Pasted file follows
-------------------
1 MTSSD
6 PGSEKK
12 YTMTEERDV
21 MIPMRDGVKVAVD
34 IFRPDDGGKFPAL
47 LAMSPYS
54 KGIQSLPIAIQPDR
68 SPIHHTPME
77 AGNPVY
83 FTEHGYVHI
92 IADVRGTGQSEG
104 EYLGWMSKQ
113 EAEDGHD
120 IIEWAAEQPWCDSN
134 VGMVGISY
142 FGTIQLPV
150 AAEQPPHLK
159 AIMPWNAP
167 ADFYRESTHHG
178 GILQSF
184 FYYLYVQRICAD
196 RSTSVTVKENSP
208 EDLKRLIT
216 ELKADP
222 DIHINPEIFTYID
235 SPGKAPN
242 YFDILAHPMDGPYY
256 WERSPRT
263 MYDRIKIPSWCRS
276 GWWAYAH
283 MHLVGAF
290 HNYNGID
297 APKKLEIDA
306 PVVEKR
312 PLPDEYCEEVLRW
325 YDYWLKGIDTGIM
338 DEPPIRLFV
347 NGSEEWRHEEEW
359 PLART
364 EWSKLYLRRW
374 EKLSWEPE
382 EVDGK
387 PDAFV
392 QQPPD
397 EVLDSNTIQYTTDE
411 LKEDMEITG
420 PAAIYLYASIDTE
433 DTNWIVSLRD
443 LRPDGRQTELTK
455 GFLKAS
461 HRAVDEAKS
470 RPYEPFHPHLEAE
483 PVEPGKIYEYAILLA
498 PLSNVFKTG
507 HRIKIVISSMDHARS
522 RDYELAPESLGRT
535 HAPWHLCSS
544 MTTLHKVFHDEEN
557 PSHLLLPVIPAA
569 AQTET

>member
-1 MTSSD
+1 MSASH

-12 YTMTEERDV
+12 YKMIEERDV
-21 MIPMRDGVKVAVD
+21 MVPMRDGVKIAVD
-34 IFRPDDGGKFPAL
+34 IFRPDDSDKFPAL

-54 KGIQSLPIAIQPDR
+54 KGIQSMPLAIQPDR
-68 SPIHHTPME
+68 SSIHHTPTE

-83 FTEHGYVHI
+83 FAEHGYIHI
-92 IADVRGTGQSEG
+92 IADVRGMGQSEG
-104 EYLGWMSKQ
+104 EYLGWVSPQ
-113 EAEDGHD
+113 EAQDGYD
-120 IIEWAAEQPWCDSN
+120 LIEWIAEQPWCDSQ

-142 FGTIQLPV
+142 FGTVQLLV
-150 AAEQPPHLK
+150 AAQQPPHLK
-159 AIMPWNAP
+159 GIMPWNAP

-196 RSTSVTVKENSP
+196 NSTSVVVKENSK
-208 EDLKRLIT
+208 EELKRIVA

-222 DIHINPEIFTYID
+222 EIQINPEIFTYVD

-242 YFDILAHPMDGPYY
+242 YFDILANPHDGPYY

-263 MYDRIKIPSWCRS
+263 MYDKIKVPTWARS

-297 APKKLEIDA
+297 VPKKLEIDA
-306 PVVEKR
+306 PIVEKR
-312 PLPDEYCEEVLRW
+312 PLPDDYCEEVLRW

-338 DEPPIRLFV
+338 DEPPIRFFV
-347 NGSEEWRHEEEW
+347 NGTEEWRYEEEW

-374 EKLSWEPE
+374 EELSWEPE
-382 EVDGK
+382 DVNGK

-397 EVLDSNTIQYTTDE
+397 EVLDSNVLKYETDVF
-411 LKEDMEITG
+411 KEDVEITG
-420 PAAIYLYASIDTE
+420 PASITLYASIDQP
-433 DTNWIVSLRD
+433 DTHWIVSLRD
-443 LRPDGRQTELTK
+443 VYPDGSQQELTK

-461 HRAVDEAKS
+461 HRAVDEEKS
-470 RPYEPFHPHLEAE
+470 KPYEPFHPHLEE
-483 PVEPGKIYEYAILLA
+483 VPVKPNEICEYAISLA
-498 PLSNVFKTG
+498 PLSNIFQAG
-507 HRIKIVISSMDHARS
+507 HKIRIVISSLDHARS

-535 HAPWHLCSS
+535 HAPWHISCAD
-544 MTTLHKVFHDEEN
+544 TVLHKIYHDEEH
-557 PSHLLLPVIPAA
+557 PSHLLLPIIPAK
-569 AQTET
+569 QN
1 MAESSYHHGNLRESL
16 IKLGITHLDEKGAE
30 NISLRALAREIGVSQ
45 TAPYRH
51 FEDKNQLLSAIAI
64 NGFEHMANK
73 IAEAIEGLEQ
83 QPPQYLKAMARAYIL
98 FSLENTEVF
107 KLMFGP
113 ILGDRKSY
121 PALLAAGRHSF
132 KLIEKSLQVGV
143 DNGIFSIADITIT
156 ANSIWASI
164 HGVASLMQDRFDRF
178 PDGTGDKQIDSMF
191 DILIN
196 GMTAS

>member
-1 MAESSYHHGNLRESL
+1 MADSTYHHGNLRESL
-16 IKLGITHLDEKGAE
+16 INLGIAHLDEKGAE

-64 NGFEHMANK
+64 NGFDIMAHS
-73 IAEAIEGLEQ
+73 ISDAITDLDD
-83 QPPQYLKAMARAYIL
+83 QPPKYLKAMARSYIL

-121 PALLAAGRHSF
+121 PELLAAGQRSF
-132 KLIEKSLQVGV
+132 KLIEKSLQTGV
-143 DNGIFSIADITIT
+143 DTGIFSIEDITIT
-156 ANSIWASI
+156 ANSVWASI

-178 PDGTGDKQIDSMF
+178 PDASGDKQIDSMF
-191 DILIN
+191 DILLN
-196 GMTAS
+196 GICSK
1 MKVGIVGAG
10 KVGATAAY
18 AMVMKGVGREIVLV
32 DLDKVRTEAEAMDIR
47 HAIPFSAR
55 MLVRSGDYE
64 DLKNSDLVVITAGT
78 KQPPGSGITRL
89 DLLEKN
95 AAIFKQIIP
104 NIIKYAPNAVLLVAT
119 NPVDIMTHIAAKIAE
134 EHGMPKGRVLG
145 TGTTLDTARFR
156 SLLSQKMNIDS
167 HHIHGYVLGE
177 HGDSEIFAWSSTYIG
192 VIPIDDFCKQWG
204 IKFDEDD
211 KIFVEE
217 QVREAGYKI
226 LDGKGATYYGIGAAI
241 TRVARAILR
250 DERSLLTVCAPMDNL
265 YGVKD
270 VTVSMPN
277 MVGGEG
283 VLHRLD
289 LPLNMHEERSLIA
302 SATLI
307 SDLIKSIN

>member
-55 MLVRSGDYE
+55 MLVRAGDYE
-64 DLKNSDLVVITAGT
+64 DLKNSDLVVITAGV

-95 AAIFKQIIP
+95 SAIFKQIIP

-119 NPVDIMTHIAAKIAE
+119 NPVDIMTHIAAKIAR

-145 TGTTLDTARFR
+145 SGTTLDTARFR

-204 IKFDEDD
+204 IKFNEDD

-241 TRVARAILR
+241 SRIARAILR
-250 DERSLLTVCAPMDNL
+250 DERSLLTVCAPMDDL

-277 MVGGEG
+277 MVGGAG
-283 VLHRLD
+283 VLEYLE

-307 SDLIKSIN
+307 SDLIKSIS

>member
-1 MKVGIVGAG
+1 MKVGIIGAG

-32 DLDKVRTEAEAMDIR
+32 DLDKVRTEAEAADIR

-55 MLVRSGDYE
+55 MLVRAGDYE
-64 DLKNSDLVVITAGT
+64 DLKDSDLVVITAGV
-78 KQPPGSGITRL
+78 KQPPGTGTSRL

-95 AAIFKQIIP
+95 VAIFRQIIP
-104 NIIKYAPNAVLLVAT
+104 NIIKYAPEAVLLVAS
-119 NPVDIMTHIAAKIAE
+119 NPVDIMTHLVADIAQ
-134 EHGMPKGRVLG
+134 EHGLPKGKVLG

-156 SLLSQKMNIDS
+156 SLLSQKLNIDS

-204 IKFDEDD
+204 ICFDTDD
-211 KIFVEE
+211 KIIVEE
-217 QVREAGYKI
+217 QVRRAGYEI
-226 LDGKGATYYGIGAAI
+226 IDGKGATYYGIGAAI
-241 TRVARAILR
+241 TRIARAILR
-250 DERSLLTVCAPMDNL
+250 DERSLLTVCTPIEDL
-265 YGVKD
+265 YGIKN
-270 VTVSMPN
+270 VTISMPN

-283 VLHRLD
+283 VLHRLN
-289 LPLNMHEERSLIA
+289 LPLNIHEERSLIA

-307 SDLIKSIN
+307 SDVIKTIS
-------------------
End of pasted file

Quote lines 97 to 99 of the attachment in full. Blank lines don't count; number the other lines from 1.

+242 YFDILANPHDGPYY

-263 MYDRIKIPSWCRS
+263 MYDKIKVPTWARS